How much individual therapy will I receive?
Our main approach to treatment is group therapy and the support of the recovery Fellowship. Everyone will receive a minimum of one individual counseling session each week with their counselor but the number of sessions is dependent on your treatment plan.
What is the difference between primary residential treatment and extended care?
Our Primary residential program is focused on the education, therapy and fellowship that provide essential recovery supports. The entire treatment team (medical, nursing, counseling, spiritual care & wellness, psychology) are involved in providing this care, individualized for each person.
Some people will need further and more detailed work on their personal relapse factors such as: unresolved issues, family of origin problems, their current family system, personality factors and other barriers to sobriety and recovery. Some have already been in recovery or other treatment and know they need more. These are examples of how Extended Care can be a great fit.
If I am experiencing depression and anxiety, will that be addressed?
Yes. Our goal is to give you all the tools of treatment and recovery necessary to make sure you never have to use an addictive substance again. In many instances, though, we discover that addiction may not always be the only issue. There are often other “co-occurring” disorders. Our staff, which includes psychologists and a full-time addiction psychiatrist, is able to recognize depression and anxiety. Pavillon provides support and care for such co-occurring disorders. We provide the skills to meet life’s challenges without the use of drugs and alcohol.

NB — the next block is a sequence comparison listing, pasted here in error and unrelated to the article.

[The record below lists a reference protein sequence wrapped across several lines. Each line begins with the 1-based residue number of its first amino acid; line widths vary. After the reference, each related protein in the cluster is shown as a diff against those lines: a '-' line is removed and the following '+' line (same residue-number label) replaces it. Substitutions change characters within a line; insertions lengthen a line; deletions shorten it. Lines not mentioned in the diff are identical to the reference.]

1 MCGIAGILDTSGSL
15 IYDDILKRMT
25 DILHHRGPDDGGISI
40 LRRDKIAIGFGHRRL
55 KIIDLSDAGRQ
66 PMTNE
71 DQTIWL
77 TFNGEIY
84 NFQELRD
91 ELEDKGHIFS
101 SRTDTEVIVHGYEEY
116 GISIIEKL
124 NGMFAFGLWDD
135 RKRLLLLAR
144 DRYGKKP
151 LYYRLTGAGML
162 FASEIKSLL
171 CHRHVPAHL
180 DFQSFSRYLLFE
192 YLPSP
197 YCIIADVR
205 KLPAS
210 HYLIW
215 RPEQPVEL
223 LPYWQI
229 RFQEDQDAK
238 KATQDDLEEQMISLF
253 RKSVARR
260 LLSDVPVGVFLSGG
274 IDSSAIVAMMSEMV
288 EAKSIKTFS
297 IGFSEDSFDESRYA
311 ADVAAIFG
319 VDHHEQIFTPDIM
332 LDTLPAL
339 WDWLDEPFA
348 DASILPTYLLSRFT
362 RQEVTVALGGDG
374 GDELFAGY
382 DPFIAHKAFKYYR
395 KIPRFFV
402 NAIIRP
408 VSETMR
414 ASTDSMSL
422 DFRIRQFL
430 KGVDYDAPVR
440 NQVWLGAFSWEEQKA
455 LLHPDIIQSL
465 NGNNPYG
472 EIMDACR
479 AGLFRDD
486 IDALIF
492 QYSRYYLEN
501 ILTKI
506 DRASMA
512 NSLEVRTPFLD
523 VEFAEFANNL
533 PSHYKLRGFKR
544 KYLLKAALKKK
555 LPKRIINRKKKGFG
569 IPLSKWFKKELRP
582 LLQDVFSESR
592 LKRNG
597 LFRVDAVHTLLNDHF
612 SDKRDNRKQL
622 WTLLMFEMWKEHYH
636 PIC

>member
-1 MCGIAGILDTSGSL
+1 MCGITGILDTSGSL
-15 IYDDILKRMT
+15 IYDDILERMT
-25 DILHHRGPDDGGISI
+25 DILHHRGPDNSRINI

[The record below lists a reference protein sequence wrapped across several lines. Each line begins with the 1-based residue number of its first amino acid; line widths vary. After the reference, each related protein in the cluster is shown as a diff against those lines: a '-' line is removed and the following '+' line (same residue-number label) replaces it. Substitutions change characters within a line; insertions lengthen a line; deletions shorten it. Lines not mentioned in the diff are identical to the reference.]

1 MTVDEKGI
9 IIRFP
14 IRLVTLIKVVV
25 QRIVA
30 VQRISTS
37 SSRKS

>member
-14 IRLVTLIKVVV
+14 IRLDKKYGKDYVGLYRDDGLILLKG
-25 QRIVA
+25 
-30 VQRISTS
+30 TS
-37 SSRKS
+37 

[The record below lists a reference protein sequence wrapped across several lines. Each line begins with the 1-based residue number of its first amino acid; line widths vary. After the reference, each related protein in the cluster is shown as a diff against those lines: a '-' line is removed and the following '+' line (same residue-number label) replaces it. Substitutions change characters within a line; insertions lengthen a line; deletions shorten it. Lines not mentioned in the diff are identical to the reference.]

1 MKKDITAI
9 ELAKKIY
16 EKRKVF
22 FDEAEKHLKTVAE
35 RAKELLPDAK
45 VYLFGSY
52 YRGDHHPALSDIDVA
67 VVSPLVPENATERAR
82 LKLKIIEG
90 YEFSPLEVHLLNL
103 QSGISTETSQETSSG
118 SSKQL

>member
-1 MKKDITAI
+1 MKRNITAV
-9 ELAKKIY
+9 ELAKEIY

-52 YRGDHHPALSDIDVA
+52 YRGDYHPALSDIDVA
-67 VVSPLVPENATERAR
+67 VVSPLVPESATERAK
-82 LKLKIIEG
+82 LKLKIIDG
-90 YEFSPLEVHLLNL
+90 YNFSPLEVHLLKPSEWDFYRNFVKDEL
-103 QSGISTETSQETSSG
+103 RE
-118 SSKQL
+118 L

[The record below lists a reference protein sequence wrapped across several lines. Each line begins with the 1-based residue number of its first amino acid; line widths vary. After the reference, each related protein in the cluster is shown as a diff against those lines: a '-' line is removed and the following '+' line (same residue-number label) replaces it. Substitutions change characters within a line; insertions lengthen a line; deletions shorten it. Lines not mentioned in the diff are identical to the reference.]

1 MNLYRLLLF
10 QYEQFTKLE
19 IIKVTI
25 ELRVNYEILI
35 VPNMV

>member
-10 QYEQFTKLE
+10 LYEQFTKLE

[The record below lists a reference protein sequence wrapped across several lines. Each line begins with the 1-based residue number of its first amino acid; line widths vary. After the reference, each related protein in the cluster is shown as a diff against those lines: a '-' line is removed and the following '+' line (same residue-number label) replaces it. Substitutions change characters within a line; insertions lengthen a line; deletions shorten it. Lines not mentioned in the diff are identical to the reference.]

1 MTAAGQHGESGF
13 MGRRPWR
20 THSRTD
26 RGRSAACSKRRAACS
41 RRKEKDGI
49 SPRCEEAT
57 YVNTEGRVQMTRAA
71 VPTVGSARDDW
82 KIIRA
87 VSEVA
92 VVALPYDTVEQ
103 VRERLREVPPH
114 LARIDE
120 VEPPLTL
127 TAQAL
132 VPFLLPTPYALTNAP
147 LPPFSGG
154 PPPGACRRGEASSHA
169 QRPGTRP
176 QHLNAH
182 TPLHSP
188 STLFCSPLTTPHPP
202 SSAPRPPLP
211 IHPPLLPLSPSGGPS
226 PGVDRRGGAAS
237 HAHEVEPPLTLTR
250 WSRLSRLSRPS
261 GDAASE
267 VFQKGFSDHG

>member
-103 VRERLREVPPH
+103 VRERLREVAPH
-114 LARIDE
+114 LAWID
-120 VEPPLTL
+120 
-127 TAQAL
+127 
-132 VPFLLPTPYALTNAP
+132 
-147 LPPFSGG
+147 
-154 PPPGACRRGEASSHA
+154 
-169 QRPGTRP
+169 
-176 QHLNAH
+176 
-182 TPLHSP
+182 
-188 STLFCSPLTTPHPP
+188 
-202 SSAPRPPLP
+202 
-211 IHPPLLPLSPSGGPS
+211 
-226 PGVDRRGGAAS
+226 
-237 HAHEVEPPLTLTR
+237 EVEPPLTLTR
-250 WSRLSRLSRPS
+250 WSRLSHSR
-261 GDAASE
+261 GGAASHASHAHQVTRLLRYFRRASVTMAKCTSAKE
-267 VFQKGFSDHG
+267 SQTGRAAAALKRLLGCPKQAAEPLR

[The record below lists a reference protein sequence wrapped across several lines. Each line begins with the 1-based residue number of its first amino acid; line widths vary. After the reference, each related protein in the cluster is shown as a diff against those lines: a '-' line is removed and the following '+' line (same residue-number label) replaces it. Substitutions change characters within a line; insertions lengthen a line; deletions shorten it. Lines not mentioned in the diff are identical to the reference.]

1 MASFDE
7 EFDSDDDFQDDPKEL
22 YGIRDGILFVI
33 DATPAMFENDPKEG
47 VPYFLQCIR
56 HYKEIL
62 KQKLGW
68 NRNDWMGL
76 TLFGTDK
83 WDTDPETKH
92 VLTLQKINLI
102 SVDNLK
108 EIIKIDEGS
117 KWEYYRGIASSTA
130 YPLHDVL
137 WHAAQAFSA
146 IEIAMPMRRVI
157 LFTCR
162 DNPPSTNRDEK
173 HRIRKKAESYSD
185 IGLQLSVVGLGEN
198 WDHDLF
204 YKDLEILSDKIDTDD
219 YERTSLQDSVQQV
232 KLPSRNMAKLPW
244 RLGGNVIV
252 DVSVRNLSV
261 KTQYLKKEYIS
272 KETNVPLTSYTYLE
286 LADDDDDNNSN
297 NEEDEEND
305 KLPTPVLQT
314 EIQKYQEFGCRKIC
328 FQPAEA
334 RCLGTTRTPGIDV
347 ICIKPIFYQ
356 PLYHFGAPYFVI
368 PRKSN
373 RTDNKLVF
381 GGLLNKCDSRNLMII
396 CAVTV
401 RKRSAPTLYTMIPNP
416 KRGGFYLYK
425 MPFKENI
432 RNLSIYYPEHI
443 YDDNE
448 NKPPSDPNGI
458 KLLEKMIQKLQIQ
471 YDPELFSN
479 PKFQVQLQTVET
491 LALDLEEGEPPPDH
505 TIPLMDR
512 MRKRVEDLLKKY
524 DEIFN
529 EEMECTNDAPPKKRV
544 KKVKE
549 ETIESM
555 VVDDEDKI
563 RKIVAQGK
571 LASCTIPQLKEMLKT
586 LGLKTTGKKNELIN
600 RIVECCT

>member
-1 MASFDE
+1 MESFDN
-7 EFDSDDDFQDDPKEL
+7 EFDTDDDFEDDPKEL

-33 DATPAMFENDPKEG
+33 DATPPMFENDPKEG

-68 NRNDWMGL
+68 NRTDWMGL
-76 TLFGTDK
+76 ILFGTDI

How do you define a "successful treatment outcome?"
Our experience over the last 20 years helps us to define successful treatment in people who are abstinent, recovering and accountable for their actions. They are focusing on a productive, healthy life and in positive life-affirming relationships with loved ones. We have a great deal of faith in our patients to achieve successful treatment. Hundreds of past patients are living proof that a clean and sober life is within reach.
If a person relapses after treatment, does that mean that the treatment was not successful?
When someone in recovery retreats to old habits, it does not mean that the treatment was not successful or that the person is a failure. It simply means that the person relapsed. The key is to get help and get back on track as soon as possible. In its simplest terms, our goal is your recovery. It is important that patients and families are clear in their understanding that addiction is a chronic, lifelong disease that requires on-going management: disease management, followed by recovery management. Chronic addiction is often characterized by periodic relapses which may include actual alcohol or drug use, resulting from peer pressure, not following your recovery program and aftercare plans or the inability to cope with stress. Pavillon offers individual addiction treatment and recovery programs for patients with varied needs, from initial treatment through continuing care and relapse prevention.
Can I take my usual prescription medications while in treatment?
Usually, yes. However, certain medications may be unsafe while in treatment. We have seen many individuals struggle to recover from alcohol or drug abuse, unaware that a medicine prescribed for them is triggering their addiction. Each medicine is checked for its relapse potential as well as its safety to determine whether you should continue taking it. In certain cases, an alternative, safer treatment can usually be prescribed.